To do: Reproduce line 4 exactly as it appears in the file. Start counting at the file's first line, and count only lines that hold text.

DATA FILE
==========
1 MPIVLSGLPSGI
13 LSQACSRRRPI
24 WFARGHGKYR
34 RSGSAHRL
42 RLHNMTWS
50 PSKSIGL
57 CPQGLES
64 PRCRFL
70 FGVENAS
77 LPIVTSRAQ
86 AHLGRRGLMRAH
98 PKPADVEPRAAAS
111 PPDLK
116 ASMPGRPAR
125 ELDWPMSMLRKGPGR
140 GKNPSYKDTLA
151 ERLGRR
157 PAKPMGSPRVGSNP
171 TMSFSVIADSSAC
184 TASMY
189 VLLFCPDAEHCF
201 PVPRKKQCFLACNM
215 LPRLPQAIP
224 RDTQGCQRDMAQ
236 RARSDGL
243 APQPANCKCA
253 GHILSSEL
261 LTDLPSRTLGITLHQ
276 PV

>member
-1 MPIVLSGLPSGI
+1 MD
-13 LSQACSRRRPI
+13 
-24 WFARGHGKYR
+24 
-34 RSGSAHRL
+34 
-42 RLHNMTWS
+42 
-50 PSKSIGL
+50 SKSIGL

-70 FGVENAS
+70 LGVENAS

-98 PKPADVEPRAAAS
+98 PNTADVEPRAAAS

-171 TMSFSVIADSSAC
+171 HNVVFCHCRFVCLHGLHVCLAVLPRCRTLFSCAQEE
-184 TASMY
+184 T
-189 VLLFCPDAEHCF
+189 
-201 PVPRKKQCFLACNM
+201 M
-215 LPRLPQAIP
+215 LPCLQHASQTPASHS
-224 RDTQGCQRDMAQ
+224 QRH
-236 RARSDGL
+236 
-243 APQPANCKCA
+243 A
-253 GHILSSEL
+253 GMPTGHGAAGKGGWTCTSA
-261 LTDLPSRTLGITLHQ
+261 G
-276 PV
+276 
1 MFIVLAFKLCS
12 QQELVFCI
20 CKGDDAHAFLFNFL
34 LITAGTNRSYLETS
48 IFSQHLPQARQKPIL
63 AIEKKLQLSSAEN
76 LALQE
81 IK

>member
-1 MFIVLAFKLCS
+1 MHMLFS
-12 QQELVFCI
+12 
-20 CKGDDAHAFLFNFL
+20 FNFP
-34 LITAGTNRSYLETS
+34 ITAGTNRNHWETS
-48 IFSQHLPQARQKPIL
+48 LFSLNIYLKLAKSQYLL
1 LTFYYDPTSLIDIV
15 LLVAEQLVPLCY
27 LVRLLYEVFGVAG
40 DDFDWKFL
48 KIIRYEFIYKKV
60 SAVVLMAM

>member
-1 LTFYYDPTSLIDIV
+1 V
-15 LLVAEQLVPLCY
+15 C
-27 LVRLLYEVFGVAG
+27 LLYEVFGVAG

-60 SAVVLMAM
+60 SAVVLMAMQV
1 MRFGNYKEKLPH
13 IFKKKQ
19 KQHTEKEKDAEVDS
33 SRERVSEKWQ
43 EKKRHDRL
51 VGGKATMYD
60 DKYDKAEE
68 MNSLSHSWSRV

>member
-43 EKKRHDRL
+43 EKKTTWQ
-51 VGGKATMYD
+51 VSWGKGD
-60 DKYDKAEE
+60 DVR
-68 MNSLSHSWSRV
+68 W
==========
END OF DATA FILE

34 RSGSAHRL